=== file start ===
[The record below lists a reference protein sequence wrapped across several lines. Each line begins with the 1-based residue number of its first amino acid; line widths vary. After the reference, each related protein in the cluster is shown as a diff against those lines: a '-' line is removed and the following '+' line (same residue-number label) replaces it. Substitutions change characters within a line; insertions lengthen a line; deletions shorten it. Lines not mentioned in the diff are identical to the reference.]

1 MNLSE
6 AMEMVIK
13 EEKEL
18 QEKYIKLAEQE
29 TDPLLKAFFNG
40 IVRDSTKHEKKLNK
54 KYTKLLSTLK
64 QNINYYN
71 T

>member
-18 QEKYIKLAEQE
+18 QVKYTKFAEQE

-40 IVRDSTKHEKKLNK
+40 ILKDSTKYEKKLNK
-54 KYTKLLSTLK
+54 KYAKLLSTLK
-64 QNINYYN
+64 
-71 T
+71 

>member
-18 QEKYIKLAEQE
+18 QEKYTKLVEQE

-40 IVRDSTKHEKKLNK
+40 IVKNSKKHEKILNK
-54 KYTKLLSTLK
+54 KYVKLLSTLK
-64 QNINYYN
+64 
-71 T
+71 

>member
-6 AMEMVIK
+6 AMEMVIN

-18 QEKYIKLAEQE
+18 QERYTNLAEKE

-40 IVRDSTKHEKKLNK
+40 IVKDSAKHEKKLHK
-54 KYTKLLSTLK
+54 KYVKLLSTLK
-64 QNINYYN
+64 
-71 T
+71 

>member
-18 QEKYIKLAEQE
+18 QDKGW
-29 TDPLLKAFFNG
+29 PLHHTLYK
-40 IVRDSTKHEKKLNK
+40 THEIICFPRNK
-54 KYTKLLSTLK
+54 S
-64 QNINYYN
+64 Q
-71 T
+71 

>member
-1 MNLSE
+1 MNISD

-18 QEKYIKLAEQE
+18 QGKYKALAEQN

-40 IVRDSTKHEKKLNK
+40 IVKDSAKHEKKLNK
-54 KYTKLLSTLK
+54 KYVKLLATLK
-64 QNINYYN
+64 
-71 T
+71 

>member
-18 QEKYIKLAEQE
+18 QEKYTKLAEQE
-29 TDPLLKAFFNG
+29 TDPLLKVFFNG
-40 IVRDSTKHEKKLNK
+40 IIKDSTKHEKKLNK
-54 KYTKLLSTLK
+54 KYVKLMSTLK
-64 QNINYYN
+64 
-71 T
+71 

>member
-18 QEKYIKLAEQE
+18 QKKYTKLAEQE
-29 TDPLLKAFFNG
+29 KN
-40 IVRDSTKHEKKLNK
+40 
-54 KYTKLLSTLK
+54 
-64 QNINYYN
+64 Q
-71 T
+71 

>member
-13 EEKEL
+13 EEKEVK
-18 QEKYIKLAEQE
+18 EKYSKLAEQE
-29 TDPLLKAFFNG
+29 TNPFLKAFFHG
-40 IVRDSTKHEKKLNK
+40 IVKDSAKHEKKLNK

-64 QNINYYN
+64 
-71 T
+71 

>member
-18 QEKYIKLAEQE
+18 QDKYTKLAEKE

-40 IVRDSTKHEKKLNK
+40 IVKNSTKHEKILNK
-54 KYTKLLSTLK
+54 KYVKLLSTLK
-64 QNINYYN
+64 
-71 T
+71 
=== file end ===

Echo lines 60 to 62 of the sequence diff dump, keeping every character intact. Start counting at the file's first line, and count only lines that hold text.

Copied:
-1 MNLSE
+1 MNISD

-18 QEKYIKLAEQE